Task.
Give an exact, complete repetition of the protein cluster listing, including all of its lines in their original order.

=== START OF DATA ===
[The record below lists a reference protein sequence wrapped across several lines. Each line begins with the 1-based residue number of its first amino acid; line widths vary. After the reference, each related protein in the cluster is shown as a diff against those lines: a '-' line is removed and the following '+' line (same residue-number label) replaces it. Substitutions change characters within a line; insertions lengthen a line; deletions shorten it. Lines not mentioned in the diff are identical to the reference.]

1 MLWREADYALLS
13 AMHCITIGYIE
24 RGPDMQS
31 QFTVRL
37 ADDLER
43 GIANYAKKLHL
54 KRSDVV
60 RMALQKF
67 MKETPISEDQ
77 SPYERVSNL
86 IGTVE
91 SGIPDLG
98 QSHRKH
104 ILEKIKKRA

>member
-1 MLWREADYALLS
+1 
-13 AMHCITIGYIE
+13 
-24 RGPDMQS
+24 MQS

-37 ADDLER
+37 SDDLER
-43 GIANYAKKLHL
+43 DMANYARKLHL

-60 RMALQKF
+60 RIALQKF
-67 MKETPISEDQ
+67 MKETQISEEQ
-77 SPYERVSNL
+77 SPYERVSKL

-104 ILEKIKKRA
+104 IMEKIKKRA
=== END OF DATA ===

[The record below lists a reference protein sequence wrapped across several lines. Each line begins with the 1-based residue number of its first amino acid; line widths vary. After the reference, each related protein in the cluster is shown as a diff against those lines: a '-' line is removed and the following '+' line (same residue-number label) replaces it. Substitutions change characters within a line; insertions lengthen a line; deletions shorten it. Lines not mentioned in the diff are identical to the reference.]

1 MLWREADYALLS
13 AMHCITIGYIE
24 RGPDMQS
31 QFTVRL
37 ADDLER
43 GIANYAKKLHL
54 KRSDVV
60 RMALQKF
67 MKETPISEDQ
77 SPYERVSNL
86 IGTVE
91 SGIPDLG
98 QSHRKH
104 ILEKIKKRA

>member
-1 MLWREADYALLS
+1 
-13 AMHCITIGYIE
+13 
-24 RGPDMQS
+24 MQS

-37 ADDLER
+37 SDDLER
-43 GIANYAKKLHL
+43 DMANYARKLHL

-60 RMALQKF
+60 RIALQKF
-67 MKETPISEDQ
+67 MKETQISEEQ
-77 SPYERVSNL
+77 SPYERVSKL

-104 ILEKIKKRA
+104 IMEKIKKRA